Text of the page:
Scientists have created the most detailed map of the human brain ever, using brain scans of hundreds of people to identify almost 100 new regions in the cerebral cortex.
While researchers have been charting the brain for over 150 years, the new map – which delineates 180 cortical areas – will give scientists unprecedented understanding of how we think, talk, and feel – and offer new insights into disorders like autism, schizophrenia, and dementia.
"The brain is not like a computer that can support any operating system and run any software," said neuroscientist David Van Essen from the Washington University School of Medicine in St. Louis, who led an international team of researchers for the study.
"Instead, the software – how the brain works – is intimately correlated with the brain's structure – its hardware, so to speak. If you want to find out what the brain can do, you have to understand how it is organised and wired."
To draw their map, the scientists drew upon data from the Human Connectome Project, a long-term study scanning the brains of 1,200 young adults with a custom-built MRI machine.
From this sample, the researchers looked at the scan data of 210 healthy young men and women. The scans recorded measurements of the particpants' cerebral cortex – the outer layer of folded, neural tissue that encases the brain and primarily controls our memory, thought, language, consciousness, and senses.
The volunteers had their brains scanned both at rest and while performing simple mental tasks – like listening to a story, or doing memory tests – to measure brain activity and see how different regions of the brain were responding.
With the scans in hand, they then used a machine learning algorithm designed specifically by researchers from Oxford University in the UK to identify discrete regions of the brain, finding common cortical coordinates between all the different scans.
And then – just to be safe – they ran all this against the scans of a different set of 210 healthy young adults, to confirm what they were seeing.
The end result? Some 180 new regions in each brain hemisphere mapped by the team, confirming 83 that had been identified in previous research, and adding 97 new areas that hadn't been noticed before – or which haven't become established in scientific literature.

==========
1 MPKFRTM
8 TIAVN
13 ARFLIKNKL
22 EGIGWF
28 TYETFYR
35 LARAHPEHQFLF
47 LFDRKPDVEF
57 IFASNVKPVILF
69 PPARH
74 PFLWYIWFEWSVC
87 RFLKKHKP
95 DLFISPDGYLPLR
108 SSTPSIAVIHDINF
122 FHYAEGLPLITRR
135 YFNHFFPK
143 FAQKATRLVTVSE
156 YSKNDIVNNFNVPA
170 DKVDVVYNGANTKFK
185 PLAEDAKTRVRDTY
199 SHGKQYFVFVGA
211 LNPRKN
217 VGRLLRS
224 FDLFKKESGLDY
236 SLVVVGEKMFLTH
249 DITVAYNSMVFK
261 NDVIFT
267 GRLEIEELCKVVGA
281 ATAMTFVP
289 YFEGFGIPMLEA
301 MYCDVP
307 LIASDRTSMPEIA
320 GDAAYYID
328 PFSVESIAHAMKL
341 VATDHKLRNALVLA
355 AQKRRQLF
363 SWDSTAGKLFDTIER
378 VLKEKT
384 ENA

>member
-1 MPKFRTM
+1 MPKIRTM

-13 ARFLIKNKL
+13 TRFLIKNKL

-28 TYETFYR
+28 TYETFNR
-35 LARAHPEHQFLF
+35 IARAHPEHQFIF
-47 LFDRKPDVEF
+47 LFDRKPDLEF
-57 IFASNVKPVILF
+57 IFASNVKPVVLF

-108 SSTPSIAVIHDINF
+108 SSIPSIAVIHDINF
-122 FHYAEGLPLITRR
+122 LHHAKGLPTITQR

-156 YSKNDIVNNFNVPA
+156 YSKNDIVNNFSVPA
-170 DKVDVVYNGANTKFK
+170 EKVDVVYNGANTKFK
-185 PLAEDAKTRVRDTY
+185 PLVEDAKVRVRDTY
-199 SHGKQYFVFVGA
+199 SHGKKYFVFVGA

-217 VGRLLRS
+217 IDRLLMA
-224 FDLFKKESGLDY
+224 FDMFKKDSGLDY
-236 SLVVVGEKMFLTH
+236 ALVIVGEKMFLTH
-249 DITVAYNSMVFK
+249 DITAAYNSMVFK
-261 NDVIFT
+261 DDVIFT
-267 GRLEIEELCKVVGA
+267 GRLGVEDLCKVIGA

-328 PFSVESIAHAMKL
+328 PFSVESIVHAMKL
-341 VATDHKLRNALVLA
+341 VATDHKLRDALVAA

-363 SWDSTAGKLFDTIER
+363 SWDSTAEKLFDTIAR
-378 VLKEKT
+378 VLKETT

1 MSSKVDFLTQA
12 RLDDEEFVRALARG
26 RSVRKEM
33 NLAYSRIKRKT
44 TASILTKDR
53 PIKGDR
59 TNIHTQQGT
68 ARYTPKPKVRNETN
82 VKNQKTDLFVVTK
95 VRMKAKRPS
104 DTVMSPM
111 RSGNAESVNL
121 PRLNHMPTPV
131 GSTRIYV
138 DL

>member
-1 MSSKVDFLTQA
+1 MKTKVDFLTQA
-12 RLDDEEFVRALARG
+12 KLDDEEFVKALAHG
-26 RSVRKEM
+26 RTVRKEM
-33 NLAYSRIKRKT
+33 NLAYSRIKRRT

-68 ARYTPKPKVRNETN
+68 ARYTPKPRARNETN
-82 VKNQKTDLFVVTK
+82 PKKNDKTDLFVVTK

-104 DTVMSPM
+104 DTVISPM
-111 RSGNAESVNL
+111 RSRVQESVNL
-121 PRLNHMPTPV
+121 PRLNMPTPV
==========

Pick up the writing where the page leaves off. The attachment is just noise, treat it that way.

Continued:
It's not easy to map these brain regions, as they're not clearly marked in physiology like Earth's geographical boundaries. Rather, they're vague and complicated, akin to something more like political subdivisions, Essen explained to Victoria Turk at Motherboard.
"[T]here's not a sharp dividing line where suddenly red turns to green or blue. Rather, there are gradual transitions, indicating that there's intermixing and coordination among different sensory modalities and cognitive domains," he said.
"They are based not on the folds of the cortex per se, but rather on the intricate interactions, communications, and connections between the many billions of neurons that make up the cerebral cortex."
As such, some of the regions are more clearly understood than others. One called 55b lights up when we hear a story, and is clearly linked to language. But many others are new to researchers, and some appear to be linked to more than one kind of mental function, meaning it could be some time before scientists fully understand the relevance of the new brain cartography and its divisions.
"Another interesting area is POS2," one of the researchers, Matthew Glasser, told George Dvorsky at Gizmodo. "This is an area that had not previously been mapped before neuroanatomically. We don't yet know what it is doing, but given its unique pattern, it will likely be something very specialised."
The researchers were inspired to make the new map after the frustration of having to deal with very old brain charts that have taken root in science as research staples. For example, an ancient brain map drawn up German neuroanatomist Korbinian Brodmann is still regularly used for reference purposes, despite being more than a century old.
"My early work on language connectivity involved taking that 100-year-old map and trying to guess where Brodmann's areas were in relation to the pathways underneath them," Glasser said in a press release. "It quickly became obvious to me that we needed a better way to map the areas in the living brains that we were studying."
In the same way, the researchers are under no illusions about their own mapping of the brain's complex territory, as they're well aware their efforts will be improved upon by the neuroscientists of tomorrow.
"We ended up with 180 areas in each hemisphere, but we don't expect that to be the final number," said Glasser. "In some cases, we identified a patch of cortex that probably could be subdivided, but we couldn't confidently draw borders with our current data and techniques. In the future, researchers with better methods will subdivide that area. We focused on borders we are confident will stand the test of time."
Indeed, those refinements are something the team is eager for other scientists to contribute, because as advanced as their new study is, they know there's still so much more we can discover about the brain – likening their current map to a 19th century map of the world. Lots of information, but still unarguably primitive and limited.
"Our aspiration is to make the best possible maps that we can, but we have to be honest in saying our understanding, even with this new paper that's come out, is not the equivalent of a Google map," Essen told Motherboard. "We don't have the ability to navigate the cerebral cortex down to the level of individual neurons or even tiny patches."
You can find out more about the brain map in the video below.
The findings are reported in Nature.